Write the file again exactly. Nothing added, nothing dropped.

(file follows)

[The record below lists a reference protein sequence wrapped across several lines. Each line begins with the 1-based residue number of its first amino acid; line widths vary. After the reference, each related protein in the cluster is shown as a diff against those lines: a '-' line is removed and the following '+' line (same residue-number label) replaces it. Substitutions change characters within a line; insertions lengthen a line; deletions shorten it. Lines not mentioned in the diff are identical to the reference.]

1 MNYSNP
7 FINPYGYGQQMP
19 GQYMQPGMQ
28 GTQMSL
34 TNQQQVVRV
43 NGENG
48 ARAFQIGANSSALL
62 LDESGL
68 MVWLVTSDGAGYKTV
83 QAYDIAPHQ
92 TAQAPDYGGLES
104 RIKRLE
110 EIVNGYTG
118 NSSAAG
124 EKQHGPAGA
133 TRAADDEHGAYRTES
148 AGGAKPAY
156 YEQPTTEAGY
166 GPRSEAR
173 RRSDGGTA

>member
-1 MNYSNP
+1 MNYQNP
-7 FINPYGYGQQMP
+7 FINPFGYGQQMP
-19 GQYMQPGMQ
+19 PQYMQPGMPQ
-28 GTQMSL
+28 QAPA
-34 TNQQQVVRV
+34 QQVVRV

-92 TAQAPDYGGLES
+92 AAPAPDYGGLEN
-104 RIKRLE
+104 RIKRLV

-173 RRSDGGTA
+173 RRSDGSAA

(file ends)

[The record below lists a reference protein sequence wrapped across several lines. Each line begins with the 1-based residue number of its first amino acid; line widths vary. After the reference, each related protein in the cluster is shown as a diff against those lines: a '-' line is removed and the following '+' line (same residue-number label) replaces it. Substitutions change characters within a line; insertions lengthen a line; deletions shorten it. Lines not mentioned in the diff are identical to the reference.]

1 MNYSNP
7 FINPYGYGQQMP
19 GQYMQPGMQ
28 GTQMSL
34 TNQQQVVRV
43 NGENG
48 ARAFQIGANSSALL
62 LDESGL
68 MVWLVTSDGAGYKTV
83 QAYDIAPHQ
92 TAQAPDYGGLES
104 RIKRLE
110 EIVNGYTG
118 NSSAAG
124 EKQHGPAGA
133 TRAADDEHGAYRTES
148 AGGAKPAY
156 YEQPTTEAGY
166 GPRSEAR
173 RRSDGGTA

>member
-1 MNYSNP
+1 MNYQNP
-7 FINPYGYGQQMP
+7 FINPFGYGQQMP
-19 GQYMQPGMQ
+19 PQYMQPGMPQ
-28 GTQMSL
+28 QAPA
-34 TNQQQVVRV
+34 QQVVRV

-92 TAQAPDYGGLES
+92 AAPAPDYGGLEN
-104 RIKRLE
+104 RIKRLV

-173 RRSDGGTA
+173 RRSDGSAA